Of course there was the other layer thatnon-fundamentalist parents who are anti-vaccination today are also claiming today–the contents of the shot are harmful and at best dumb the kid down, at worst give them Autism or paralyzes them.  Frankly, if this was true, we’d have an epidemic of Autism and paralysis right now.  We obviously don’t.  Most of my public school graduating class was vaccinated, and they were the most intelligent graduating class from my school in ten years, with a record number attending high-ranking colleges.

Even after I had deconverted, thereby losing the religious concern, I still for a long time believed that vaccinations were a big government conspiracy.  We’re seeing this concept now with the H1N1 vaccinations.  There are groups out there saying at best that the pharmaceutical community created the virus so they could profit from the vaccine and at worst that the vaccine will kill or maim all the poor people (or a certain race of people or whatever group the person making the claim is part of).

I know from my own experience that these claims are being made out of fear and ignorance.  People who don’t understand science, were never properly taught science, or who were raised to fear outsiders make claims like this.  Any educated person knows that the scientific community works incredibly hard for the greater good.  What an insult to the scientists who worked to make the H1N1 vaccine to claim that they maliciously created the virus just so they could sell a vaccine!  Claims like this about vaccinations are the same as claiming that the scientific community is evil–a community that works hard every day for the greater good of individuals and society as a whole.  Frankly, yes, I believe the government is messed up in many ways, but one of the things they do right is to support the scientific community, yet these paranoid groups see this support as a conspiracy.  The scientific community is not the government, and just because the government endorses something the scientific community is doing does not make it evil.

What we are seeing building today is the result of a failing educational system and increasing paranoia.  Our society is by and large encouraing paranoia and panic at an increasing rate.  You just have to remember America before 9/11 and after 9/11 to know exactly what I’m talking about.  I’m not going to be all conspiracy theorist about this, but our society is increasingly uneducated and afraid.  Instead of seeking to raise calm, rational, scientific individuals we’re turning into a bunch of paranoid, uneducated, panicking people making bad decisions for the future.  Knowledge and logic impart calm and peace.  I know this from personal experience.  When I thought that schizophrenic symptoms were caused by demon possession, I walked around afraid.  When I learned the biological basis of schizophrenia and the treatments available, I was no longer afraid.  The same is true for the vaccination paranoia.  It is a symptom of a lack of general public knowledge about science.  They are wrong, but there is no quick fix for this.  The answer is an educated, rational populace, and that is going to take time and effort.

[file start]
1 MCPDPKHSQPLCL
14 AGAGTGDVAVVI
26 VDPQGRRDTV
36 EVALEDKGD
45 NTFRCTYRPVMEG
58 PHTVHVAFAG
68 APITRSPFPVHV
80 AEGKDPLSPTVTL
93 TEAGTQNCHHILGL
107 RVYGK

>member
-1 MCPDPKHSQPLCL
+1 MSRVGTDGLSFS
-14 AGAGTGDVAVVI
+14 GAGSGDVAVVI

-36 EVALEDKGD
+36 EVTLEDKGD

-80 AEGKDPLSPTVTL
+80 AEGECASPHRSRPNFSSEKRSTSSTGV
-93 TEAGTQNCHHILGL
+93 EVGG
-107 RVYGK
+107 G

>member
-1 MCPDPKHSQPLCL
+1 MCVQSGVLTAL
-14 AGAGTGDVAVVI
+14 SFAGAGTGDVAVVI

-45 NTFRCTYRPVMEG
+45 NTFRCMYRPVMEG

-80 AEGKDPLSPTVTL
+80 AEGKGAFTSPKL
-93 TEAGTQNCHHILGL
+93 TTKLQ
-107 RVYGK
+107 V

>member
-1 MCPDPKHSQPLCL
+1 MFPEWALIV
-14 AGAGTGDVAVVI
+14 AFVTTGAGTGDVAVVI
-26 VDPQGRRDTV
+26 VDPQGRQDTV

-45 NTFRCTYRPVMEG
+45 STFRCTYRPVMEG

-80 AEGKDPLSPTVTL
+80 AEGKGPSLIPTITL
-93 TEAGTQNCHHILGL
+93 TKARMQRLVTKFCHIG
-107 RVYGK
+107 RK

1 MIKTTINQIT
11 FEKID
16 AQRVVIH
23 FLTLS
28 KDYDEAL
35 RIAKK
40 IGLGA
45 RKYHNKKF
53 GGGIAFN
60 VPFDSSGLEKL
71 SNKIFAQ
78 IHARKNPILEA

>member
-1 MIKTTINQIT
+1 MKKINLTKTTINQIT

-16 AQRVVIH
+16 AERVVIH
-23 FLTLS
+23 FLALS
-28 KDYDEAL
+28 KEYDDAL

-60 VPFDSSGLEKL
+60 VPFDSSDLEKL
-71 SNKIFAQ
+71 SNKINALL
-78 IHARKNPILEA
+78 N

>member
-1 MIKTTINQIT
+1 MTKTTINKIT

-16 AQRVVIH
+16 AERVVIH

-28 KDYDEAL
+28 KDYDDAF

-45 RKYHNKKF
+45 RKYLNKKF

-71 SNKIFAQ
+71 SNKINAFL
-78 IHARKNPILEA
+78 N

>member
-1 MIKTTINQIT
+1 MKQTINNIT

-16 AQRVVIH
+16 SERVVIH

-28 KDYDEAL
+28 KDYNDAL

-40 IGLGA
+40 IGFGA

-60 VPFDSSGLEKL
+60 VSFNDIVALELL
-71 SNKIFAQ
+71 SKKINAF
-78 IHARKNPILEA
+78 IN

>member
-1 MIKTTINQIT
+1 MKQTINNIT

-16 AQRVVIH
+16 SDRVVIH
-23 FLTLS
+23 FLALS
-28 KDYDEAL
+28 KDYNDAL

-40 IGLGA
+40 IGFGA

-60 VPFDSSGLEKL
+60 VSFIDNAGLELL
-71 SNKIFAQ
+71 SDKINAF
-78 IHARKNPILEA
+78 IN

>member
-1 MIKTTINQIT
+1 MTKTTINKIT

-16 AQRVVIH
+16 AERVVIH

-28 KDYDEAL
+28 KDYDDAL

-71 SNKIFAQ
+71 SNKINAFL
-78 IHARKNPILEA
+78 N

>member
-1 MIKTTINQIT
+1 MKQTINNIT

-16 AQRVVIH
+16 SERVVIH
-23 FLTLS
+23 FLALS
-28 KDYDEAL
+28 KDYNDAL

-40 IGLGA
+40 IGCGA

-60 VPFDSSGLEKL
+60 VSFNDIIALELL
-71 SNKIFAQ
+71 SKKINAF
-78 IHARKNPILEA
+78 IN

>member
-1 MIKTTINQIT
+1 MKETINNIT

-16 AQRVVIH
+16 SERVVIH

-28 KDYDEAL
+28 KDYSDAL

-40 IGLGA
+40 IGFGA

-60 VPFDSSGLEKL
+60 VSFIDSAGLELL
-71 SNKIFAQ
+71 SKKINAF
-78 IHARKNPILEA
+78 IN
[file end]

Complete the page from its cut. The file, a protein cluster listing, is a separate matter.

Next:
*  My father claims he snuck me off to get one round of vaccinations when I was a child.  I don’t remember this, however, and we all know there’s more than one round of childhood vaccinations.

Banned Books Week

September 25, 2009 13 comments

Banned Books Week, the ALA’s yearly anti-censorship awareness campaign, starts tomorrow.  I hadn’t really thought much about it or paid much attention to it as I work in a special library.  We don’t exactly do the sorts of themes that public libraries do.  My GoogleReader had an opinion piece from the Wall Street Journal that raised quite a few relevant issues with the theme that I hadn’t thought about before.

Muncy points out that traditionally censorship is seen as the government prohibiting their citizens from possessing or gaining access to something within the borders of that country.  China’s censorship of the internet is called to mind.  He then points out that public libraries are technically branches of the government.  In addition he points out that most of the “banned books” being celebrated this week have in fact only been challenged by patrons, usually patrons concerned about their children reading/viewing these materials.

You know those moments when you suddenly realize you’ve been indoctrinated into believing something that doesn’t make sense?  Reading this article gave me one of those moments.  Muncy is completely right.  When was the last time the US government–any branch of it–banned a book from being in the United States?  Um….I can’t even think of a single time in the last one hundred years at least.

Don’t patrons have a right to express their opinion regarding library holdings?  It doesn’t mean librarians have to acquiesce to these opinions, but shouldn’t patrons have the right to express them?  Aren’t librarians supposed to cater to their community?  Clearly if only one patron doesn’t want a book in the holdings but many others do, we shouldn’t remove the book, but what would be the harm in putting some sort of parental warning sticker on the book?  The parent could tell the kid “don’t read books with that sticker,” then it’d be up to the kid to be obedient.  Like it or not parents actually do have the right to censor what their kids are exposed to.  Would any librarian complain about a parent preventing a child from viewing porn?  No.  So why do we get all upset when a parent doesn’t want their child reading a book that has the n-word or that has a gay couple in it?  It may go against our politics, but our politics are not supposed to come into play when doing our job.  We are here to serve our patrons whether we agree with their political opinions and manner of raising their child (within the confines of the law of course) or not.